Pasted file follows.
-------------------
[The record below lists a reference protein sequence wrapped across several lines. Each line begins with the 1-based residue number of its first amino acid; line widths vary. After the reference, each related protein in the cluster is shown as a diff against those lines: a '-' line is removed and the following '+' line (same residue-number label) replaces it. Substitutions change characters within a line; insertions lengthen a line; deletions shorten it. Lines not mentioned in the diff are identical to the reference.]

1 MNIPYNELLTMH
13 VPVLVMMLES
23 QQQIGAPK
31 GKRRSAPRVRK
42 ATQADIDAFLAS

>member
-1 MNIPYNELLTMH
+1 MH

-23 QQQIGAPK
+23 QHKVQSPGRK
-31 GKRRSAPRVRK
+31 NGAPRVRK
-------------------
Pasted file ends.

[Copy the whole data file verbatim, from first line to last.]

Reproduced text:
[The record below lists a reference protein sequence wrapped across several lines. Each line begins with the 1-based residue number of its first amino acid; line widths vary. After the reference, each related protein in the cluster is shown as a diff against those lines: a '-' line is removed and the following '+' line (same residue-number label) replaces it. Substitutions change characters within a line; insertions lengthen a line; deletions shorten it. Lines not mentioned in the diff are identical to the reference.]

1 MNIPYNELLTMH
13 VPVLVMMLES
23 QQQIGAPK
31 GKRRSAPRVRK
42 ATQADIDAFLAS

>member
-1 MNIPYNELLTMH
+1 MH

-23 QQQIGAPK
+23 QHKVQSPGRK
-31 GKRRSAPRVRK
+31 NGAPRVRK